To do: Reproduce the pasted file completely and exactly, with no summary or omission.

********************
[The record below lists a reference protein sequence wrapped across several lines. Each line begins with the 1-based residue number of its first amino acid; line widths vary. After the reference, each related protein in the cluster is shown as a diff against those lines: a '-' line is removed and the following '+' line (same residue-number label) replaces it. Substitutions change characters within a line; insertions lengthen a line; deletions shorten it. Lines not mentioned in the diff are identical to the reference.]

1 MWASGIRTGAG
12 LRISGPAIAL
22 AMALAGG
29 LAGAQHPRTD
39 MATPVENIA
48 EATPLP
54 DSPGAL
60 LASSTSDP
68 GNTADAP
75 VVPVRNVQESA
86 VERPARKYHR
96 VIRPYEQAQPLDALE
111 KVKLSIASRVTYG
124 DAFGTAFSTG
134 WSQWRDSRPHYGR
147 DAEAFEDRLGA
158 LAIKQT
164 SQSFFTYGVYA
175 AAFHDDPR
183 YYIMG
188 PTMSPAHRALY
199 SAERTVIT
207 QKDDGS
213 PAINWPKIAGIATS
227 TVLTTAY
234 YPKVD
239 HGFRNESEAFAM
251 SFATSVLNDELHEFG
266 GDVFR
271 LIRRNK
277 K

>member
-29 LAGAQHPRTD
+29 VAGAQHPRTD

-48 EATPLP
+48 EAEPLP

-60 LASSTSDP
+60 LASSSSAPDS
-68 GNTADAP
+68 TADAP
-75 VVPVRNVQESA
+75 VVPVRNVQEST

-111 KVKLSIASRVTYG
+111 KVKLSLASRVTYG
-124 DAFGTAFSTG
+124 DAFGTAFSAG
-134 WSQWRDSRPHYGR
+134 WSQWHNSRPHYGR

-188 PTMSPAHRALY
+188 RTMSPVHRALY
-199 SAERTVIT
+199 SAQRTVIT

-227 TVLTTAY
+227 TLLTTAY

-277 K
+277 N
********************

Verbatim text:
[The record below lists a reference protein sequence wrapped across several lines. Each line begins with the 1-based residue number of its first amino acid; line widths vary. After the reference, each related protein in the cluster is shown as a diff against those lines: a '-' line is removed and the following '+' line (same residue-number label) replaces it. Substitutions change characters within a line; insertions lengthen a line; deletions shorten it. Lines not mentioned in the diff are identical to the reference.]

1 MWASGIRTGAG
12 LRISGPAIAL
22 AMALAGG
29 LAGAQHPRTD
39 MATPVENIA
48 EATPLP
54 DSPGAL
60 LASSTSDP
68 GNTADAP
75 VVPVRNVQESA
86 VERPARKYHR
96 VIRPYEQAQPLDALE
111 KVKLSIASRVTYG
124 DAFGTAFSTG
134 WSQWRDSRPHYGR
147 DAEAFEDRLGA
158 LAIKQT
164 SQSFFTYGVYA
175 AAFHDDPR
183 YYIMG
188 PTMSPAHRALY
199 SAERTVIT
207 QKDDGS
213 PAINWPKIAGIATS
227 TVLTTAY
234 YPKVD
239 HGFRNESEAFAM
251 SFATSVLNDELHEFG
266 GDVFR
271 LIRRNK
277 K

>member
-29 LAGAQHPRTD
+29 VAGAQHPRTD

-48 EATPLP
+48 EAEPLP

-60 LASSTSDP
+60 LASSSSAPDS
-68 GNTADAP
+68 TADAP
-75 VVPVRNVQESA
+75 VVPVRNVQEST

-111 KVKLSIASRVTYG
+111 KVKLSLASRVTYG
-124 DAFGTAFSTG
+124 DAFGTAFSAG
-134 WSQWRDSRPHYGR
+134 WSQWHNSRPHYGR

-188 PTMSPAHRALY
+188 RTMSPVHRALY
-199 SAERTVIT
+199 SAQRTVIT

-227 TVLTTAY
+227 TLLTTAY

-277 K
+277 N